Anyone who has visited a Civil War battlefield is familiar with the sight of artillery pieces dotting the landscape, marking the places where artillery units were positioned on the field. Gettysburg National Military Park has one of the largest and most diverse collections of these now silent sentinels, ranging from bronze Napoleons to breech-loading Whitworth rifled guns. One of the most common types of cannon found at Gettysburg is the 3-inch Ordnance rifle. The Ordnance rifle is interesting for a number of reasons, not least of which are its connections to Phoenix Iron Company of Phoenixville, Pennsylvania.
John Griffen was superintendent of Safe Harbor Iron Works, which was a subsidiary of Phoenix Iron Company. He designed the first “Griffen Gun” in 1854, which would later evolve into the 3-inch Ordnance rifle. Girffen’s production method for creating wrought iron cannon tubes resulted in extremely strong and durable artillery pieces. His method, which was improved upon and perfected by Samuel Reeves of Phoenix Iron Company, was able to overcome the problems associated with the brittleness of iron, a feat that other manufacturers of iron cannon tubes at the time were unable to replicate. Continue reading “Cannons and Columns: The Phoenix Iron Company and the Civil War”
A few weeks ago one of our readers posted a comment on one of our blog posts asking for a “best guess” as to when slavery would have ended in the South had the Confederacy been successful in winning its independence. There is, of course, no easy answer to this question, as counter-factual history is just that: not factual. However, the question is an important one that deserves attention and at the very least can be used to explore some ways in which slavery can be contextualized in the Civil War era.
The Confederacy was founded on the idea of preserving the institution of slavery. The short-lived nation’s need for slavery was economic as well as social. Economically, the South depended on an agrarian economy driven chiefly by cotton production. Cotton, a very labor-intensive crop, required large labor forces to produce. Consequently, profit margins depended on decreasing the cost of labor. Therefore, cotton’s profitability–and thus the economy of the South–benefited immensely from slavery. A change in the workforce would have severely disrupted the status quo. Poor Southerners, who may not have owned slaves, also saw the economic trickle-down effects of slavery: wealthy planters required food, tools, and other goods to keep the system of slavery running, and of these supplies would be supplied by yeomen farmers and craftsmen. As a result, many white Southerners who were neither wealthy nor owned slaves were also economically invested in the institution of slavery.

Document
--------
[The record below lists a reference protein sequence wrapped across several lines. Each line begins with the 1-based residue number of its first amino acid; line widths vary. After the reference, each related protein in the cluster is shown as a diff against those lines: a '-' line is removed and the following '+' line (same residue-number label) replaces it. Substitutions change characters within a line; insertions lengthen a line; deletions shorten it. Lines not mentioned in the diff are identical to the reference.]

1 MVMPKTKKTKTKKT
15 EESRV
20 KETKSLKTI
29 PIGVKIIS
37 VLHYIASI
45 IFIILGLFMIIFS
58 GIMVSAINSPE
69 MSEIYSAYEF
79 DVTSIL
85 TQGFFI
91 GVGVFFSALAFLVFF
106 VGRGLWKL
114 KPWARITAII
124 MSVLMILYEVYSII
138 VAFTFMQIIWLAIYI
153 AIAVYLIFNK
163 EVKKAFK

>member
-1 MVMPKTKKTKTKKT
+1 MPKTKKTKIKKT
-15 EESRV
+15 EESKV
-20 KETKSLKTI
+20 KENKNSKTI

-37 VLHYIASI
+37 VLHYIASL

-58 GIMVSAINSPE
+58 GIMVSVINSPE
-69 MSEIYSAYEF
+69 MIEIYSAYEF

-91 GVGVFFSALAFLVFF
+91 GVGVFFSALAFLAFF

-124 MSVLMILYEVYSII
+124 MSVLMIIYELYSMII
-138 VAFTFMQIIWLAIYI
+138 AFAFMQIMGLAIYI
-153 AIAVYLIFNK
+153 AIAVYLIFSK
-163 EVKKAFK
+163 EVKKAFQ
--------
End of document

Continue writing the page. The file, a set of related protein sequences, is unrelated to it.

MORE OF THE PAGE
If you’re a frequent reader of the Compiler, it comes as no news to you that the Gettysburg area is historic for more than just its battlefield. From a pre-war African American community to the World War I tank camp commanded by a young Dwight Eisenhower, Gettysburg has a rich and vibrant history that the time-frozen battlefield, however majestic in its own right, all too often obscures. One of my favorite places in the region, however, is a state park located just fourteen miles west of town. Nestled amidst the ridges of South Mountain, Caledonia State Park stands on land once part of the Caledonia Furnace complex owned by the famed congressman Thaddeus Stevens.
In the last two years, I have tried whenever possible to get out to the park, which serves as a gateway to some of my favorite hiking trails. The Appalachian Trail runs right through Caledonia, and just north of the park there is a vast network of trails that wind their way through the neighboring Michaux State Forest. Not only is it an excellent park for recreation, but it has a long and storied past that I’ve had the opportunity to explore for the Compiler, redoubling my appreciation for the scenic place. Continue reading “Beyond the Battlefield: The Park That Once Was Stevens’s Furnace”